Can Portland's Creative Community Survive Development, Price Surge?
I haven't ridden my bike in almost a year, and I'm not ashamed to say that what I wear plays a small part in that. It's not that I can't ride in heels—I am so good at riding in heels. (It's that riding in good shoes can mess up your shoes.) Then there's the issue of arriving places all sweaty and stinky—not always cool. I'm also not stoked about hauling alternate clothes, shoes, etc. on my back in addition to a laptop and all my other crap.
Shut your face, I'll get back on soon. I do miss it, even though during my hiatus I've come to adore the complete, un-mussed freedom of dress that public transportation afford. Luckily local designers like Caitlin McCall are beginning to address these issues—which, call us prisses if you must, really does deter many women from riding more—from a realistic, practical, and knowledgeable place. In this week's Bike Issue we featured her new line, Quick Study, which features the kind of cute dresses and up-cycled sweaters that you see girls all over town in, except in subtly tech-y materials and strategic cuts that McCall—using herself as the prototypical client—deemed necessary to a comfortable ride and look.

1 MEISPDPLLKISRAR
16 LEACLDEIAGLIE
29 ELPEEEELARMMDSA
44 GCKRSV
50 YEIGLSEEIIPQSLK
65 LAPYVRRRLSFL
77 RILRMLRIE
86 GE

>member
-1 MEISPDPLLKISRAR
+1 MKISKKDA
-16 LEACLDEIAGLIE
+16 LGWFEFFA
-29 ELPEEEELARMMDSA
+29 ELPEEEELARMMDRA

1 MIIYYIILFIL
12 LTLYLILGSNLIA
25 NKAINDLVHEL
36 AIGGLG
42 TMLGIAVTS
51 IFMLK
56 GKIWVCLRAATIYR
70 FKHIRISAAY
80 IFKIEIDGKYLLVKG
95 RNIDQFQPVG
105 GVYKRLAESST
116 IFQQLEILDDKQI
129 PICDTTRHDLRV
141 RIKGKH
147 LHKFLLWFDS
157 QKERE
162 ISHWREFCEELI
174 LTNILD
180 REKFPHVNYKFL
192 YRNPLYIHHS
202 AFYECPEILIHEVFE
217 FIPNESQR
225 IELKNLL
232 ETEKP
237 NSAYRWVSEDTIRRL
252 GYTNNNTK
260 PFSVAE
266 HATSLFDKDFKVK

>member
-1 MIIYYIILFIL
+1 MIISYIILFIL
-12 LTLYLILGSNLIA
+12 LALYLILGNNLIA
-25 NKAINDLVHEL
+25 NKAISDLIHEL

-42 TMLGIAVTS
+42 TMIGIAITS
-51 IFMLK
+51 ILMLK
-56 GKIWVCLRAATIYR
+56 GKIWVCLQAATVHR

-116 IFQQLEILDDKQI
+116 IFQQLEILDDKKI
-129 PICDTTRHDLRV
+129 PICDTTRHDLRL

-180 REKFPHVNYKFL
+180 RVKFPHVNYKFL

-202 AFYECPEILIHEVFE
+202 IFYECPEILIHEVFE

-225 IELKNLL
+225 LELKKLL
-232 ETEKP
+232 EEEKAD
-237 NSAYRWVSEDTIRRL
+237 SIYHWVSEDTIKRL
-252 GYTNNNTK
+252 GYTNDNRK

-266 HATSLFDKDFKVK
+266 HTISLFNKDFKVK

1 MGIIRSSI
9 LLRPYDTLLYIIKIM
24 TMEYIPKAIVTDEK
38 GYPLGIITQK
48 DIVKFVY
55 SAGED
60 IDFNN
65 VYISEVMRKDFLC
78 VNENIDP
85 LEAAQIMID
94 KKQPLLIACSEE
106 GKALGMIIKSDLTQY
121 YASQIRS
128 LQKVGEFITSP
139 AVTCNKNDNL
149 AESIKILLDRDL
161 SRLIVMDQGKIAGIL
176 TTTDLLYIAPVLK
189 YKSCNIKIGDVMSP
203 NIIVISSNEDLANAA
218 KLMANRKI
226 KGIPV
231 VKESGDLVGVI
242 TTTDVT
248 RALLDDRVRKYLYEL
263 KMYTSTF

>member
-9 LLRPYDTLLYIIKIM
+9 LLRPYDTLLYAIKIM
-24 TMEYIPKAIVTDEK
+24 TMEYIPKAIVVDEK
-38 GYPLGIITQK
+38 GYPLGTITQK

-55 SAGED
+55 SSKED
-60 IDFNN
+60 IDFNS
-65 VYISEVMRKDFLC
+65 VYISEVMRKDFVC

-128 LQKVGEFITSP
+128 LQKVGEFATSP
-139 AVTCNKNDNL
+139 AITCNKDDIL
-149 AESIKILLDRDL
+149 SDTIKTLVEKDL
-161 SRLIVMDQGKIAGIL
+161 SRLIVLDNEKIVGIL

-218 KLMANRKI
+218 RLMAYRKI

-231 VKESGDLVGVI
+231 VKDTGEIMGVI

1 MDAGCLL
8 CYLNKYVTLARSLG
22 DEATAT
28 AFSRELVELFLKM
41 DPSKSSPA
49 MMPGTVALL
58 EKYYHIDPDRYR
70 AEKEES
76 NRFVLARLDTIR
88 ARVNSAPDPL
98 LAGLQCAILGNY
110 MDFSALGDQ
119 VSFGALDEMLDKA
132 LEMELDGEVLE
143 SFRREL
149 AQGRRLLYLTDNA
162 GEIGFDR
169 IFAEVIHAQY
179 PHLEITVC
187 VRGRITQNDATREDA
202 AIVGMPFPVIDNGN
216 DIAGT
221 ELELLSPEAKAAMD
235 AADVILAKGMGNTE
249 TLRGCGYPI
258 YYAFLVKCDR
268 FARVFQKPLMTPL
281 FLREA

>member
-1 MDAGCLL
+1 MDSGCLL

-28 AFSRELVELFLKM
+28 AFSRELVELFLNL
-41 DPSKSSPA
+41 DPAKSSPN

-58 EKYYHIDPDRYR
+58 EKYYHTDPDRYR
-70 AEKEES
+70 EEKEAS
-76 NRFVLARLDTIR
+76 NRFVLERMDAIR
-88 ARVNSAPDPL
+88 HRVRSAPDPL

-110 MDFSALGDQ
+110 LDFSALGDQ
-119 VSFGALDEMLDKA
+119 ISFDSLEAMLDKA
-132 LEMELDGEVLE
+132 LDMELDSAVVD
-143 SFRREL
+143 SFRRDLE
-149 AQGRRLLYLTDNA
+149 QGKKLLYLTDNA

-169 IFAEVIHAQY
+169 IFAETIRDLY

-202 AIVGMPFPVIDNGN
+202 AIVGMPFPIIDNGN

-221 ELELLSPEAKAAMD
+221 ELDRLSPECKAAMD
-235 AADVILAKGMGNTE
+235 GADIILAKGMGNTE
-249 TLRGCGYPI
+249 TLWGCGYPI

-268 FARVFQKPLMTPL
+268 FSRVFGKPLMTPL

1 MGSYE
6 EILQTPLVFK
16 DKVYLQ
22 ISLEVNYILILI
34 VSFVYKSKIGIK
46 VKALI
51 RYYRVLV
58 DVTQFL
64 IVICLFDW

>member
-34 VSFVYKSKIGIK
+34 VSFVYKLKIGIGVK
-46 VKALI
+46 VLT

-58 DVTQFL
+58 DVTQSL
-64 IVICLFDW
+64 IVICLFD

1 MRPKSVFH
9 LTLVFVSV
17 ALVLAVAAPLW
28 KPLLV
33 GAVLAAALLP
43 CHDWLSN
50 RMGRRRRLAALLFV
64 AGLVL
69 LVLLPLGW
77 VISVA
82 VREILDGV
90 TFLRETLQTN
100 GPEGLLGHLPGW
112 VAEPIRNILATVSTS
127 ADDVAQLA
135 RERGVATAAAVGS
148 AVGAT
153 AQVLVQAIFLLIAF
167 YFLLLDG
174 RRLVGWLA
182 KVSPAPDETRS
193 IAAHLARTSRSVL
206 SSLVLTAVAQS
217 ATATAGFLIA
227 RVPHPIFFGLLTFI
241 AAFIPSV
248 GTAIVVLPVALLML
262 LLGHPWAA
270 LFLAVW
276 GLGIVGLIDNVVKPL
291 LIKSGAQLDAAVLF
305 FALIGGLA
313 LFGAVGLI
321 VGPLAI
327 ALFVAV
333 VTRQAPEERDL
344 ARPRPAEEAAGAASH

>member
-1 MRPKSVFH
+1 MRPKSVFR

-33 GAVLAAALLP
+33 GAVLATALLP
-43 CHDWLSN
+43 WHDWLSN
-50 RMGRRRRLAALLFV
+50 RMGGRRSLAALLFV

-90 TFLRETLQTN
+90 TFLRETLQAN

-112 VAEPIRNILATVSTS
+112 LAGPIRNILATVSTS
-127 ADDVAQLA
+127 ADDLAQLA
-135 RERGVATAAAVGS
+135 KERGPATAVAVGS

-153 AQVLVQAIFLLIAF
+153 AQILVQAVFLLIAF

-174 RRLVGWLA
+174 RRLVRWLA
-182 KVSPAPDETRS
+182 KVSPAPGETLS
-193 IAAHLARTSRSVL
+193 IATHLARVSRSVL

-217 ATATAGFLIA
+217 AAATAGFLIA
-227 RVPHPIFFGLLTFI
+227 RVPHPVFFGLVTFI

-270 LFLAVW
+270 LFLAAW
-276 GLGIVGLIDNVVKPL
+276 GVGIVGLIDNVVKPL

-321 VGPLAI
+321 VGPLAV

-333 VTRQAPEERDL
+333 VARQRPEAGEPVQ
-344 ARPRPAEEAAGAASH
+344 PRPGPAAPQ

It's pretty exciting, and seems like a logical market to expand into as cycling becomes more and more the best option for everyone. Thus: the future of bike clothing. Check it out, complete with technical breakdowns of each garment. Bet you wouldn't have guessed.